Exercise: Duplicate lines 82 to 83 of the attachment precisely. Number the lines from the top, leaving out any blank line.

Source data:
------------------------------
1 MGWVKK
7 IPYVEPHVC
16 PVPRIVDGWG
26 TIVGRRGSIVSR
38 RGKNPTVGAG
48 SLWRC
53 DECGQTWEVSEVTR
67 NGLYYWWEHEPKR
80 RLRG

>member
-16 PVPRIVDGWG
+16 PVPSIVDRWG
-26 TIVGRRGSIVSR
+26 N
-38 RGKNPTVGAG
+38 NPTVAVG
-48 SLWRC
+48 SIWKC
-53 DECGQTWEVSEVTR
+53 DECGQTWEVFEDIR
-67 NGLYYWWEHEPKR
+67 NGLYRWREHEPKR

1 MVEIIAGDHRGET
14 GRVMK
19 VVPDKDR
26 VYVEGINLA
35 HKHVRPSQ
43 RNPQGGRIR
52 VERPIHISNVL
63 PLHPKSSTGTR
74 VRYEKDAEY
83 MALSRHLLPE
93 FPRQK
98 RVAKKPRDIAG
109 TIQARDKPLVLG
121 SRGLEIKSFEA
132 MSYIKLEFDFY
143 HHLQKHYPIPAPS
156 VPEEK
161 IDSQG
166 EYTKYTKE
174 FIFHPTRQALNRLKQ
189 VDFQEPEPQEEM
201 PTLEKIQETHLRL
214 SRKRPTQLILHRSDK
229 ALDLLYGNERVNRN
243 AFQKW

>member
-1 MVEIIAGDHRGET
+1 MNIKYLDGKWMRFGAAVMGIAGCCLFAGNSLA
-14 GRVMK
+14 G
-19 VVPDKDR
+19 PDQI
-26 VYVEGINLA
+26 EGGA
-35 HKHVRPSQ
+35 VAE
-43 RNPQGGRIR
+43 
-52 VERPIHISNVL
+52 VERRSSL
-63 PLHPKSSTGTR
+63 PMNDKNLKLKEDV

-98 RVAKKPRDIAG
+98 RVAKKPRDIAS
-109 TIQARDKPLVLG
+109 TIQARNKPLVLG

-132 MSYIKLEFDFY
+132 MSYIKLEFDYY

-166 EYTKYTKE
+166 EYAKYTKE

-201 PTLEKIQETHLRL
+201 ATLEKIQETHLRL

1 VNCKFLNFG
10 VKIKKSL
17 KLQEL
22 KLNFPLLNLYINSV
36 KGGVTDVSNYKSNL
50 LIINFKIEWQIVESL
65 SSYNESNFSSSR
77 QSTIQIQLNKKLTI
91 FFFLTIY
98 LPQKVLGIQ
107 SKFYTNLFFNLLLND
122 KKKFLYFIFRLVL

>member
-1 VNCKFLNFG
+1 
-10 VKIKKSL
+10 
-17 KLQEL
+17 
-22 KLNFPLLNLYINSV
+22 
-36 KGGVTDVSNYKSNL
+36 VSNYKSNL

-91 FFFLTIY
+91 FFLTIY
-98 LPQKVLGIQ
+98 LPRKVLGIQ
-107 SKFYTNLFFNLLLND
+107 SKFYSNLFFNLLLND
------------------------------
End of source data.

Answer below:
77 QSTIQIQLNKKLTI
91 FFFLTIY